In a recent visit to Beijing, US Treasury Secretary Janet Yellen emphasized that the United States is not pursuing a “winner-take-all” competition with China. This statement was made during her first trip to China as Treasury chief, amidst ongoing tensions between the two nations over trade restrictions, human rights issues, and other disputes.
Despite these disagreements, Yellen stressed that the US is not seeking an economic showdown with China. Instead, she advocated for a healthy economic competition that, under fair rules, could benefit both countries in the long run. This sentiment was expressed during her meeting with Chinese Premier Li Qiang at Beijing’s Great Hall of the People.
The US has been vocal about its intentions to limit China’s access to advanced technology crucial to Washington’s national security, in an effort to “de-risk” from China. However, Yellen reassured Premier Li that while the US may need to take targeted actions to protect its national security in certain circumstances, this should not disrupt the overall relationship between the two countries.
Yellen also addressed concerns about new export controls on metals essential for semiconductor manufacturing, which were recently unveiled by Beijing on national security grounds. She expressed Washington’s concern over these curbs to American businesspeople, emphasizing that the US is not seeking a complete separation of the two economies. She warned that such a decoupling would be destabilizing for the global economy.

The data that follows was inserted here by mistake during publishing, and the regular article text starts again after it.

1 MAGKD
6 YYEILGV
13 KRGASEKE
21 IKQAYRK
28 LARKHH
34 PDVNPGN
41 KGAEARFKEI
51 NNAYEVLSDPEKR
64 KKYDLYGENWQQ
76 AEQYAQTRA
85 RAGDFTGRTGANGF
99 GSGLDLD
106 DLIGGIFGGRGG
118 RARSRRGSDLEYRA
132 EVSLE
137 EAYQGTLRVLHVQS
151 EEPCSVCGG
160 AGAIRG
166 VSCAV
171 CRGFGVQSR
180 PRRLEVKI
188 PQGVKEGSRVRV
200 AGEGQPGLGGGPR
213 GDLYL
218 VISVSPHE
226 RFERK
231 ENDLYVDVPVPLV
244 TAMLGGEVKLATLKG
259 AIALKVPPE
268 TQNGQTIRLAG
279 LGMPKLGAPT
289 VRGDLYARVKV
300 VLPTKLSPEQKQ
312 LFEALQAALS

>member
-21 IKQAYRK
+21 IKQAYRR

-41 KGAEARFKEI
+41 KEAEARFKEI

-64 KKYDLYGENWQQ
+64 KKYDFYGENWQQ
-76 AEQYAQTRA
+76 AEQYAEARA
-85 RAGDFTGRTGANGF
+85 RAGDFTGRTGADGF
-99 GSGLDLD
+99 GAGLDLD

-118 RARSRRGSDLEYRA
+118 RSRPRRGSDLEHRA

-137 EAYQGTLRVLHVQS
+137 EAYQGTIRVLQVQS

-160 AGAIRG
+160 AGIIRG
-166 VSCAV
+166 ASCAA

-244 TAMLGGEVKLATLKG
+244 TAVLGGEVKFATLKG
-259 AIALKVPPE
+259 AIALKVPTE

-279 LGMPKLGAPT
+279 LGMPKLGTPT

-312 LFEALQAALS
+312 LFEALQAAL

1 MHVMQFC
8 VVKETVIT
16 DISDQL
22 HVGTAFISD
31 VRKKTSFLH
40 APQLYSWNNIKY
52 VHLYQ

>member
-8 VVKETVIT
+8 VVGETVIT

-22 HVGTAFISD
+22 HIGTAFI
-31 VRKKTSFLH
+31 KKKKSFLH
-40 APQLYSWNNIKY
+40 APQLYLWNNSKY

Despite the existing tensions, Beijing has expressed optimism about the visit. Premier Li conveyed his hope for a recovery in the relationship after a challenging period, likening it to seeing a rainbow after a storm. Analysts have also suggested that Yellen’s visit could lead to a thawing of ties between the two nations.
While no specific policy breakthroughs are expected from this visit, the US hopes for open and productive discussions that could lay the groundwork for future talks. The importance of maintaining dialogue, especially on contentious issues, was underscored.
This visit follows a series of tense incidents earlier this year, including the US shooting down a Chinese spy balloon that had traversed its territory. Despite these events, both sides have agreed on the need to stabilize their relationship, a sentiment echoed during Secretary of State Antony Blinken’s visit to China in June.